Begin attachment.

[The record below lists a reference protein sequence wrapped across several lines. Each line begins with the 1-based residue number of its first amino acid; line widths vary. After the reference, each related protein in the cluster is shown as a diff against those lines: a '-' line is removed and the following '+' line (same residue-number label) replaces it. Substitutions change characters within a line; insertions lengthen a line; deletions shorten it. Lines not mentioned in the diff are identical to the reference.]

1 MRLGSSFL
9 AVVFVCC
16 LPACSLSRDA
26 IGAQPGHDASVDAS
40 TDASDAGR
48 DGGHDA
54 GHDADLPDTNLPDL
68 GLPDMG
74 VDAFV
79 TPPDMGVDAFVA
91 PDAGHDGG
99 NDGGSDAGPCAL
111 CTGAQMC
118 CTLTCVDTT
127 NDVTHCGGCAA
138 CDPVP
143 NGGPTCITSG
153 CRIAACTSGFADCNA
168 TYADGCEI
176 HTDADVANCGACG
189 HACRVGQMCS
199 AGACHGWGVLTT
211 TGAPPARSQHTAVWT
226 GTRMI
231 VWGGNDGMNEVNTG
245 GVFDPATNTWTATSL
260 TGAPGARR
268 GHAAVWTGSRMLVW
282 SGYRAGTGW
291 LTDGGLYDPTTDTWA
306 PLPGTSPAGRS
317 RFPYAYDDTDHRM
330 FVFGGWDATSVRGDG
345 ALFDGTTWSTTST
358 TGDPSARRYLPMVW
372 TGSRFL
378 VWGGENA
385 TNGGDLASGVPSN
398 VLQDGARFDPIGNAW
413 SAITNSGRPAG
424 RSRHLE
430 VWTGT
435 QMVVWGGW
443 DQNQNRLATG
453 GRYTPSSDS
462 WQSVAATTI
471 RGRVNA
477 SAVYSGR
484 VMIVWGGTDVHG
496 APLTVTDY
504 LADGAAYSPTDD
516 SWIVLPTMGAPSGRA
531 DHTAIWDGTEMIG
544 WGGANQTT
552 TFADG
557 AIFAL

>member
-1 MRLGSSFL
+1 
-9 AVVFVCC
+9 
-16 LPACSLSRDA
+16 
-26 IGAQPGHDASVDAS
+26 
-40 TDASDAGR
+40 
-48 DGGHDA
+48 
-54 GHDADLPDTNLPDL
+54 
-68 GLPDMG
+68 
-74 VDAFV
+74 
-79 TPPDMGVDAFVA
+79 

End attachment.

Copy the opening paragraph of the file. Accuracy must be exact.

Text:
[The record below lists a reference protein sequence wrapped across several lines. Each line begins with the 1-based residue number of its first amino acid; line widths vary. After the reference, each related protein in the cluster is shown as a diff against those lines: a '-' line is removed and the following '+' line (same residue-number label) replaces it. Substitutions change characters within a line; insertions lengthen a line; deletions shorten it. Lines not mentioned in the diff are identical to the reference.]